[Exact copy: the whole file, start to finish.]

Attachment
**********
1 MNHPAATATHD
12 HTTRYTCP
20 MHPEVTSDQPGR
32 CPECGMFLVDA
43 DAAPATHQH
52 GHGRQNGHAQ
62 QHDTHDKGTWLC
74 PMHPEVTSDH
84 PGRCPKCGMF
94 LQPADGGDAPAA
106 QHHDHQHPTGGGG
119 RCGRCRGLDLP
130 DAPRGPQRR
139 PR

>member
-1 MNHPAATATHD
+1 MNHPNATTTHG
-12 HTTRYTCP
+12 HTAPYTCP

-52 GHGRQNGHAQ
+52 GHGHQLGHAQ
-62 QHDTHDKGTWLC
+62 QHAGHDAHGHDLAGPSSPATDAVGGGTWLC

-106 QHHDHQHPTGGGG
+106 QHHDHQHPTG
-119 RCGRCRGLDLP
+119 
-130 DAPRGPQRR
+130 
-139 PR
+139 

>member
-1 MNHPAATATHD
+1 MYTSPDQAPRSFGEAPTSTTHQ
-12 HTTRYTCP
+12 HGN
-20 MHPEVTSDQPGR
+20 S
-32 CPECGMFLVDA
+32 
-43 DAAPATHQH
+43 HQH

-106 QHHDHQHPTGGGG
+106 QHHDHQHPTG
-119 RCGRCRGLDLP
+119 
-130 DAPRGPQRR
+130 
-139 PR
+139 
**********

1 MNHPAATATHD
12 HTTRYTCP
20 MHPEVTSDQPGR
32 CPECGMFLVDA
43 DAAPATHQH
52 GHGRQNGHAQ
62 QHDTHDKGTWLC
74 PMHPEVTSDH
84 PGRCPKCGMF
94 LQPADGGDAPAA
106 QHHDHQHPTGGGG
119 RCGRCRGLDLP
130 DAPRGPQRR
139 PR

>member
-1 MNHPAATATHD
+1 MNHPNATTTHG
-12 HTTRYTCP
+12 HTAPYTCP

-52 GHGRQNGHAQ
+52 GHGHQLGHAQ
-62 QHDTHDKGTWLC
+62 QHAGHDAHGHDLAGPSSPATDAVGGGTWLC

-106 QHHDHQHPTGGGG
+106 QHHDHQHPTG
-119 RCGRCRGLDLP
+119 
-130 DAPRGPQRR
+130 
-139 PR
+139 

>member
-1 MNHPAATATHD
+1 MYTSPDQAPRSFGEAPTSTTHQ
-12 HTTRYTCP
+12 HGN
-20 MHPEVTSDQPGR
+20 S
-32 CPECGMFLVDA
+32 
-43 DAAPATHQH
+43 HQH

-106 QHHDHQHPTGGGG
+106 QHHDHQHPTG
-119 RCGRCRGLDLP
+119 
-130 DAPRGPQRR
+130 
-139 PR
+139 